Human society, as it is currently configured, is unaffordable.
Because service, not material, is the true basis of human groups.
Membership of a group costs every individual member of the group a little something, an intangible, and not the same thing from every person, but something from everyone.
The group returns something to every individual member, an intangible, a feeling of belonging, and a sense of safety, and a contribution towards their individual happiness.
You cannot pay people to be a member of a group, people agree to be a member of the group knowing that they will make a contribution in return for their membership.
If you pay someone to be a member of the group, you automatically introduce the notion that their intrinsic value is not sufficient for group membership, you instantly degrade the very groupness of that group, and undermine the individual’s worthiness. The group can provide a service, a kindness, without the intrinsic value of the member coming into question.
Think about being asked around to a friend’s house for dinner: if, when you arrive at the front door, your host gives you £20 with a smile on their face, what would run through your mind?
As it is with your small group of friends, so it is with society writ large. We can deliver services to each other, we can guarantee each other’s personal safety, without questioning each person’s intrinsic value, and therefore without disturbing the most basic and natural sense of community that we have evolved with.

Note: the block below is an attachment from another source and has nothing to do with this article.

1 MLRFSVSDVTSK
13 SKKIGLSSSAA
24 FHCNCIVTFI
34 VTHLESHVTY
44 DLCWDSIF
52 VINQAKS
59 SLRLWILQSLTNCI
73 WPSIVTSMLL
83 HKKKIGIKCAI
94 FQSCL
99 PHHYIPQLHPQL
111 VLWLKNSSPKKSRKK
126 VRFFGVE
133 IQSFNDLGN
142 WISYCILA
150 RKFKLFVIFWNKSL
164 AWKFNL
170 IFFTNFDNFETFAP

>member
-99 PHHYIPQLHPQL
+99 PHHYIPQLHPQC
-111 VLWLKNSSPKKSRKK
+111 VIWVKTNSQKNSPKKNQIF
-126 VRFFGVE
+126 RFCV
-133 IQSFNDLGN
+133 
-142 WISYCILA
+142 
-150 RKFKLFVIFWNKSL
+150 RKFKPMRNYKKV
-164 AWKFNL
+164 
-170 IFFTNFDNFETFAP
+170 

Because each individual contribution is so unique, money is always inadequate and overadequate and misrepresentative all at the same time. The appropriate trade is intangible, because only in-kind services are infinitely fungible based on the perceived value of the receiver.
A group of primates on the Savannah could never collect enough spare resources to compensate each member for their contributions. It is only the over abundance of fossil energy and financialisation that has deluded us that it was ever possible to pay members for their group belonging.
Service, not material, is the basis of human groups.
A primate group shares its food, its shelter and the caring – none of which is meted out in uniform, per member material compensation, it is a simple consequence of membership.
Only when we abandon minimum compensation as the objective, and substitute it with minimum service provision, will we achieve a sustainable balance in the human economy.
Only then will we build societies in which each individual member is honoured, and in compensation for their honouring makes their contribution willingly.
Such a society integrates the unconscious and uncompensated contributions of its members, delivering true social safety without being dependent on material compensation beyond a level that is naturally accessible and affordable., while still preserving the incentive for everyone to gain additional rewards through material compensation for their special contributions.
It is with this understanding that LIFE advances the proposal for a human society based on universal services.